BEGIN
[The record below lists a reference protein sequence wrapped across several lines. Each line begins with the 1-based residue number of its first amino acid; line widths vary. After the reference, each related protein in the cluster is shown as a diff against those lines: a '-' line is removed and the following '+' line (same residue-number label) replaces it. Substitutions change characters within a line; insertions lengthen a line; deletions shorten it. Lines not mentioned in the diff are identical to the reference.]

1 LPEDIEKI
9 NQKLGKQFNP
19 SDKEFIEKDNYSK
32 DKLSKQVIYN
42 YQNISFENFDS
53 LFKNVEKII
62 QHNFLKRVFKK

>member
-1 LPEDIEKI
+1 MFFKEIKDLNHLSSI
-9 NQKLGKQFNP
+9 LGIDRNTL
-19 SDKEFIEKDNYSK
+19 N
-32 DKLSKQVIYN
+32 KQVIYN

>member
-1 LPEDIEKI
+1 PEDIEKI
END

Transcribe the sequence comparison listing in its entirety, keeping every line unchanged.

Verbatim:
[The record below lists a reference protein sequence wrapped across several lines. Each line begins with the 1-based residue number of its first amino acid; line widths vary. After the reference, each related protein in the cluster is shown as a diff against those lines: a '-' line is removed and the following '+' line (same residue-number label) replaces it. Substitutions change characters within a line; insertions lengthen a line; deletions shorten it. Lines not mentioned in the diff are identical to the reference.]

1 LPEDIEKI
9 NQKLGKQFNP
19 SDKEFIEKDNYSK
32 DKLSKQVIYN
42 YQNISFENFDS
53 LFKNVEKII
62 QHNFLKRVFKK

>member
-1 LPEDIEKI
+1 MFFKEIKDLNHLSSI
-9 NQKLGKQFNP
+9 LGIDRNTL
-19 SDKEFIEKDNYSK
+19 N
-32 DKLSKQVIYN
+32 KQVIYN

>member
-1 LPEDIEKI
+1 PEDIEKI